the smaller size and the vessel density was significantly lower than that in the peripheral area (close to the interface to normal liver) of the tumor (Figure 7). There was no statistically significant difference in vascular morphology or hemodynamics between smaller and larger size tumors (Table 3). However, larger tumors had a tendency of lower vessel density and higher vascular permeability (data not shown). Vascular permeability in the tumors was an order of magnitude higher than that in normal liver. In the liver tumor, vascular permeability was twofold higher than that in the subcutaneously grown tumor (Figure 6). Flux of leukocytes and shear rate of LS174T tumor vessels were comparable between two sites, liver versus subcutaneous. Leukocyte rolling in liver tumors had a lower tendency than that in subcutaneous tumors, whereas adhesion density was comparable at both sites (Table 4). In LS174T tumor in the liver, there were marked necrotic areas in the center and the glandular structures

Diameter (gim)

Figure 3. Cumulative frequency distribution of vessel diameters in normal liver and tumors. A: Normal liver (N = 22). B: LS174T tumor in the liver (N = 23). C: LS174T tumor in the dorsal skin chamber (N = 10). d, median vessel diameter.
were well preserved (Figure 8, C and D). The border of tumor and normal liver was clear, and normal parenchymal cells adjacent to the tumor were apparently compressed (Figure 8D). On the other hand, LS174T tumor

n=l 17

Io00100

*o 0.2u

U 0.10 i

C 1000'.

.00 *.

0.1 * 00

Figure 4. RBC velocities in normal liver and tumor vessels. A: Normal liver (N= 22). B: LS174T tumor in the liver (N= 23). C: LS174T tumor in the dorsal skin chamber (N= 10). O, terminal hepatic venule; 0, terminal portal venule; 0, sinusoidal vessel (capillary) in liver acinar zone 1 (upper stream); A, zone 2 (middle); 7, zone 3 (lower stream); 0, tumor vessel.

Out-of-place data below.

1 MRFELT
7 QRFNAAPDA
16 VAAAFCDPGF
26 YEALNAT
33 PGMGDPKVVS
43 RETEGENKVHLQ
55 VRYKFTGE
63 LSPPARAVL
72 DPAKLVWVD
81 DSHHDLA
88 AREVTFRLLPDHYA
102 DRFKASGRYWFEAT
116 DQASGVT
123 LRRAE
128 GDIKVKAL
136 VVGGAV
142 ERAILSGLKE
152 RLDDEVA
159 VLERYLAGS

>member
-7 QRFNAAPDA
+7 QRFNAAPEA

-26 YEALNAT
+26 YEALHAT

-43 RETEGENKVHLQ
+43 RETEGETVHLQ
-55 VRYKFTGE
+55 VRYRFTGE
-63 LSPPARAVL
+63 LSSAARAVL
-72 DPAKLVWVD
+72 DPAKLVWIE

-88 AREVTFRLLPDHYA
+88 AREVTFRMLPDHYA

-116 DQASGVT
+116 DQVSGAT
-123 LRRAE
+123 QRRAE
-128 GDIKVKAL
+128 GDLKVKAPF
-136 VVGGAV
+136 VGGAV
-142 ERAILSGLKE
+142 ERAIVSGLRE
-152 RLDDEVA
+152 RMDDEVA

tumors.

Diameter (gm)
Figure 5. Blood flow rates in perfused microvessels of normal liver and A, normal liver (N= 22); B, LS174T tumor in the liver (N= 23); C, LS174T tumor in the dorsal skin chamber (N1= 10). O, terminal hepatic venule; O, terminal portal venule; 0, sinusoidal vessel (capillary) in liver acinar zone 1(upper stream); A, zone 2 (middle); 7, zone 3 (lower stream); 0, tumor vessel.
skin chamber showed almost no necrotic glandular structures (Figure 8, A and B). Compression of surrounding normal cells was not evident (Figure 8B).
grown in dorsal area and fewer
VEGFNPF mRNA was detectable in every LS174T tutissue sample from two different sites. However, the expression level of liver tumor was lower than that of subcutaneous tumor (Figure 9).
Microcirculation of Liver Tumor 685 AJP September 1997, Vol. 151, No. 3

Table 2.

Microcirculatory Parameters of LS174T Tumors in Different Sites and Normal Liver

Vascular density

Vascular permeability

Vessel diameter (,im)

VRBC (mm/second) 0.181 0.03 (N = 10)

Flow rate (p1/second)

(cm/cm2)

183.7 33.0 (N

(10-7cm/second) 5)

2.35 1.4 (N

LS174T, 19.7 + 3.5 (N = 10) dorsal skin

46.2 + 21 (N = 10)

chamber LS174T, liver 17.8 4.5* (N = 23) 0.22 0.07* (N = 23) 43.3 + 22* (N = 23) 106.7 + 59.5*t (N 33) 4.77 + 3.5*t (N = 11) Normal liver 7.50 + 1.2 (N = 22) 0.115 0.02 (N = 22) 4.3 + 1.9 (N = 22) 771.43 114.6 (N 22) 0.27 0.1 (N = 6)
*P < 0.05 as compared with corresponding normal liver data. tp < 0.05 as compared with corresponding value of dorsal skin chamber group.

Discussion